Ohio consumers: Beware of creditor harassment by fake companies

Ohio consumers with past-due debts may have to endure many associated hardships. Even in cases in which payment agreements have been reached with creditors, debt collectors may become nuisances. In many cases, creditor harassment is committed by non-licensed companies that have no right to call consumers, and the calls often involve nonexistent debts.

A consumer in another state recently reported that she was the victim of such harassment about debts she did not owe. Reportedly, a voice message was left informing her that legal action would be taken should she fail to call back that day to arrange payment of the outstanding debt. When she called back, she was refused any information about the company and the alleged outstanding debt; however, immediate payment was demanded.

Bankruptcy and new habits may provide financial stability

Ohio consumers who are fighting a battle against overwhelming credit card debt may find comfort in learning that remedies are available. Some believe that many people's financial problems are caused by a few bad spending habits. Habits are hard to break, and recognizing the problem may be a good start. It may be necessary to go through personal bankruptcy before starting fresh with healthier money habits.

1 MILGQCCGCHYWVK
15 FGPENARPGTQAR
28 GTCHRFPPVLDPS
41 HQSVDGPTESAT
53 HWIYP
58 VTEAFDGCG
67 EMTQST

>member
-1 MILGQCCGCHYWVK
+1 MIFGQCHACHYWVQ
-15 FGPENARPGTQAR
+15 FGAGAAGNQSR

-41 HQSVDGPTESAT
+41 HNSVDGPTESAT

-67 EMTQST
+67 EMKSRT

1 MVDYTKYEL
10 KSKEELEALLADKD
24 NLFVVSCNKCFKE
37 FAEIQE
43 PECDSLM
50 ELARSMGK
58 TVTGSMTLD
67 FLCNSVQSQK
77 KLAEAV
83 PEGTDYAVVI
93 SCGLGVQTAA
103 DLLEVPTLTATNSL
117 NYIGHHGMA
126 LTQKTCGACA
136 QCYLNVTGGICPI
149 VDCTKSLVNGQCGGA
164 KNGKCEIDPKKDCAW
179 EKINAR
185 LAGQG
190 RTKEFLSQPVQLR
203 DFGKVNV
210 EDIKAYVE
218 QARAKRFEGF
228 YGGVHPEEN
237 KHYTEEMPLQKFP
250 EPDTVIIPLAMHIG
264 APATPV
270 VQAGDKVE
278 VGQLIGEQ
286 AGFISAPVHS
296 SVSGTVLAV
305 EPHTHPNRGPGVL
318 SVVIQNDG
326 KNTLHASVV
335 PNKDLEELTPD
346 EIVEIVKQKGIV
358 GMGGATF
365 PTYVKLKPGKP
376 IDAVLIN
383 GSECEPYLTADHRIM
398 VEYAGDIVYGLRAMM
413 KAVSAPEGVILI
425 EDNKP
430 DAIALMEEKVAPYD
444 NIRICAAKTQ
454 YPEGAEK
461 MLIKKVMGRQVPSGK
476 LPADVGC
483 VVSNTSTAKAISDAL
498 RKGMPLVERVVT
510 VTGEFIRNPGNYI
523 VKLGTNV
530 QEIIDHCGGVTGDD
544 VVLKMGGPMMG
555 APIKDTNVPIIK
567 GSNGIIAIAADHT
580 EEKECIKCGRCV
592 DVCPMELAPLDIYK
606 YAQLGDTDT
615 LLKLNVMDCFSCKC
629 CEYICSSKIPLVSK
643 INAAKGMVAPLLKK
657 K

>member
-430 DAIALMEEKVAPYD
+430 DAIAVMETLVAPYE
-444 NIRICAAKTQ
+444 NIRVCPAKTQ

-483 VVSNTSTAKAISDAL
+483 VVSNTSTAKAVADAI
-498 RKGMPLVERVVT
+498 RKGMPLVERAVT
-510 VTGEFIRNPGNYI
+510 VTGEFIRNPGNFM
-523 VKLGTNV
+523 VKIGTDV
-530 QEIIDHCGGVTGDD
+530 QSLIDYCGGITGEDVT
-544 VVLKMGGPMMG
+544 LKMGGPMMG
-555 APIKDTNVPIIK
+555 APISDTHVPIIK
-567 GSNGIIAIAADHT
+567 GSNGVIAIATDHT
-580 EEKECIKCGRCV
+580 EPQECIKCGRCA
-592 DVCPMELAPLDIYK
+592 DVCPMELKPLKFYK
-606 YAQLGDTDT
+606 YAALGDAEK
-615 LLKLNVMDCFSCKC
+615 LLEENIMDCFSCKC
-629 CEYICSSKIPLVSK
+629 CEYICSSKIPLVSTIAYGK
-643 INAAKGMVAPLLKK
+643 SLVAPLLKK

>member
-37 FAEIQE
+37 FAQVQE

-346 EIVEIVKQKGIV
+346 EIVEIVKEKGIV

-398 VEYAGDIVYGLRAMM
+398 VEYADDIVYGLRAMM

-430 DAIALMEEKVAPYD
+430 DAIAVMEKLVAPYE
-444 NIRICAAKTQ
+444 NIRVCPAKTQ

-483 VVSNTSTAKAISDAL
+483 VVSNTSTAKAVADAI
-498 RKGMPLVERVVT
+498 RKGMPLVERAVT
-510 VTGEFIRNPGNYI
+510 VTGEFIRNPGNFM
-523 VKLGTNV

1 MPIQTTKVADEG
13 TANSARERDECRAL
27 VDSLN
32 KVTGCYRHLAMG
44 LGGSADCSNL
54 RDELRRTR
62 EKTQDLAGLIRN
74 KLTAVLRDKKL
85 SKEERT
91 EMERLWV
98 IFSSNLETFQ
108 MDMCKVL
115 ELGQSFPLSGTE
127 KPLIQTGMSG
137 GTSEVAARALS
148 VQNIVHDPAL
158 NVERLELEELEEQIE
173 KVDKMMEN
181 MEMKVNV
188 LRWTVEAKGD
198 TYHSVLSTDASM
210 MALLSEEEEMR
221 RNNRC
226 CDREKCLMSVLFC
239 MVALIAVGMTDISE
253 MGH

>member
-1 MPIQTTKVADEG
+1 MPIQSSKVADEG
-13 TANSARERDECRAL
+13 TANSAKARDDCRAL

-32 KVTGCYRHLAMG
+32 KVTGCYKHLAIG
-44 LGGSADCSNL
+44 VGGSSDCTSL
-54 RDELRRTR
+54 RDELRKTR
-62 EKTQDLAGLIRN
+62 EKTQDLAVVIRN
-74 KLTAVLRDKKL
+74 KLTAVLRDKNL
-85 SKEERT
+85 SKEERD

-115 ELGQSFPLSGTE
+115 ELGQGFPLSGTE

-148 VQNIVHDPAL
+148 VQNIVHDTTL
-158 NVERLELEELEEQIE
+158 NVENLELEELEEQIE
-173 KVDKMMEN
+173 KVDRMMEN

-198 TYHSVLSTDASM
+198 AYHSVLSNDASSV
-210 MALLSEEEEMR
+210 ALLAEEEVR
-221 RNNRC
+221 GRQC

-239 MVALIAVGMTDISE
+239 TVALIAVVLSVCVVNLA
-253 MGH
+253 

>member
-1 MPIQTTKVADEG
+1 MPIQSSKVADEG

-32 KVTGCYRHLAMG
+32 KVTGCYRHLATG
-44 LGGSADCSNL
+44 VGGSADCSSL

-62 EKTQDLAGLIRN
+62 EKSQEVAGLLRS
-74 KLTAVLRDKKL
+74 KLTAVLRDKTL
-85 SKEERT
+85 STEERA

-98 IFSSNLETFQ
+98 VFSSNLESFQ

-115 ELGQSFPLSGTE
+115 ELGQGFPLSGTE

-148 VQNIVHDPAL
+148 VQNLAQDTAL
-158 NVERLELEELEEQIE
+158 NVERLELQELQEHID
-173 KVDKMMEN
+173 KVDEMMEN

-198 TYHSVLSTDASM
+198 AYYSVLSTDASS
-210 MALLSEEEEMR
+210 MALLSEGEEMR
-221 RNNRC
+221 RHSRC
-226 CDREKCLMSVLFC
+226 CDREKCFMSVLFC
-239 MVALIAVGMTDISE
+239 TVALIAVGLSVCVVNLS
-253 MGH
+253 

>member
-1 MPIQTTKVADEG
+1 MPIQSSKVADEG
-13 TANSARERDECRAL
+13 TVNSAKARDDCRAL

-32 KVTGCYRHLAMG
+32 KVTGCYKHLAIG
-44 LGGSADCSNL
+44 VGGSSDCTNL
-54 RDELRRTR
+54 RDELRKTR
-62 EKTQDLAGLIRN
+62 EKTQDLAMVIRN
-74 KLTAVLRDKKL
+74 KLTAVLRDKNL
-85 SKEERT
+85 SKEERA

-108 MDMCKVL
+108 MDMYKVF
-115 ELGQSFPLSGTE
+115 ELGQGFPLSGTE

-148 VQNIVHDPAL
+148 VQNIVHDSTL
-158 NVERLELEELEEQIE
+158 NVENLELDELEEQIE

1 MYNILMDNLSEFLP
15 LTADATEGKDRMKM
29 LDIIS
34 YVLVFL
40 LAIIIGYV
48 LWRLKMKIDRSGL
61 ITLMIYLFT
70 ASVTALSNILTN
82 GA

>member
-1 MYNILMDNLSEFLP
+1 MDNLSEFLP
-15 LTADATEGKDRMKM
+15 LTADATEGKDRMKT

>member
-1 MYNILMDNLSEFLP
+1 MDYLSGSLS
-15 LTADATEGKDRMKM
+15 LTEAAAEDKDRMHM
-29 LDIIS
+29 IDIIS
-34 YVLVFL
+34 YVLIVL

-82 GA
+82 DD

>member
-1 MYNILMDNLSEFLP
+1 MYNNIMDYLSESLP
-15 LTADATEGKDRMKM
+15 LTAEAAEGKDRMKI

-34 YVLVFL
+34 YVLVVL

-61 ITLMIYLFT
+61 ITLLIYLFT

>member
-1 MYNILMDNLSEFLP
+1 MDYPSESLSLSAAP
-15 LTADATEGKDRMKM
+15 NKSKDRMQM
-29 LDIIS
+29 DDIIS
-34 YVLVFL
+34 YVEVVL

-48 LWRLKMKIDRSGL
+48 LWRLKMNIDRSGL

While automating payments is a good way to ensure that all payments are made on time, many consumers who use automation then stop reviewing their credit card statements. Special settlement offers or incorrect charges that are missed can have an adverse impact on a person's financial health. Paying only the minimum required amounts on credit cards is another bad habit that leaves a consumer stuck with debts for many years because only the interest is paid without reducing the principal amount.

PacSun chooses protection of Chapter 11 bankruptcy

Following the spate of clothing retailers to file for bankruptcy, PacSun -- a retailer of surfwear with about 600 stores nationwide, including in Ohio -- is the latest to follow that route. The retailer filed for Chapter 11 bankruptcy, announcing that it was a well-planned move to reorganize and restructure the company. Raised levels of competition and the increased popularity of online shopping were cited as part of the reason for the company's failure to show profits in recent years.

Filing for bankruptcy was in no way a negative move. With the protection of the U.S. Bankruptcy Code, the retailer was able to negotiate a deal with a private-equity firm to swap debt for equity that will provide the company with additional capital of about $20 million when it emerges from bankruptcy. To help fund the reorganization, Wells Fargo has also agreed to a $100 million loan.